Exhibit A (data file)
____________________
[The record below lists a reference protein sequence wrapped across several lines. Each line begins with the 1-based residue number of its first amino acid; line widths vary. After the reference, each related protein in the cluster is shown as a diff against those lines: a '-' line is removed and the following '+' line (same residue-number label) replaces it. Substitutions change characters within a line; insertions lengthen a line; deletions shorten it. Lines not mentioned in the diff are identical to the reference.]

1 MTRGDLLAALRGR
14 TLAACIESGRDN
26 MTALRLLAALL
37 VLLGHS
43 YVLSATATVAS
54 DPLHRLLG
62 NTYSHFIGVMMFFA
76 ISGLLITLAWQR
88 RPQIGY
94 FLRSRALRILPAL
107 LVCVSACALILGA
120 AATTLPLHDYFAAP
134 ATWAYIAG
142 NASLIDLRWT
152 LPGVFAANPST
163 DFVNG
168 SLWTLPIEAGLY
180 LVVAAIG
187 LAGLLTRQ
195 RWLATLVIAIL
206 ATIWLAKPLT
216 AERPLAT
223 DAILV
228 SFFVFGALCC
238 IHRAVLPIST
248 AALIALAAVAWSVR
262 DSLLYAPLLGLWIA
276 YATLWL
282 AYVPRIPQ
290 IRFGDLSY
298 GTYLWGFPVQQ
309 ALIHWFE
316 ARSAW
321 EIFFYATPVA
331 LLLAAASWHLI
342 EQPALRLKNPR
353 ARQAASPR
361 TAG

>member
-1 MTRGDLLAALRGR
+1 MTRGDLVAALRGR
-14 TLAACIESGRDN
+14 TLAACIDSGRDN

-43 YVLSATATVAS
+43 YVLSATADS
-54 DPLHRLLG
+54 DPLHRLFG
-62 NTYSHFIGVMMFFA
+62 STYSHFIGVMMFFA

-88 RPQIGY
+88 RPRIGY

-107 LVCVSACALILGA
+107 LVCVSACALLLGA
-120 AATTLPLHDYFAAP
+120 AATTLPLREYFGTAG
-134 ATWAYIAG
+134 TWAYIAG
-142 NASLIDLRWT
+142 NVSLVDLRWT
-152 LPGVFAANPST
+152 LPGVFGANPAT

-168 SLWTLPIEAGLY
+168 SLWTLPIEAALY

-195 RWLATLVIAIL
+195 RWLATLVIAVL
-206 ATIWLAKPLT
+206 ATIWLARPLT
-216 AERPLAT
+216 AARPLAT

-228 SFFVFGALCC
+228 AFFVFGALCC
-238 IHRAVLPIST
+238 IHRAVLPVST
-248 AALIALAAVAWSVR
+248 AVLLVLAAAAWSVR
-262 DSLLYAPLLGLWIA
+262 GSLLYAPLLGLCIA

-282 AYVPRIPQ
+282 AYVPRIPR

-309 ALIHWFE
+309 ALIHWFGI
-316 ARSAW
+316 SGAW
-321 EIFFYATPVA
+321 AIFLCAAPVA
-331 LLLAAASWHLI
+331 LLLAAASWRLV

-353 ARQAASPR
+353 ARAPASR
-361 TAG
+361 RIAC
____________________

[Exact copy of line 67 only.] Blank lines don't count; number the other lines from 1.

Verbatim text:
-206 ATIWLAKPLT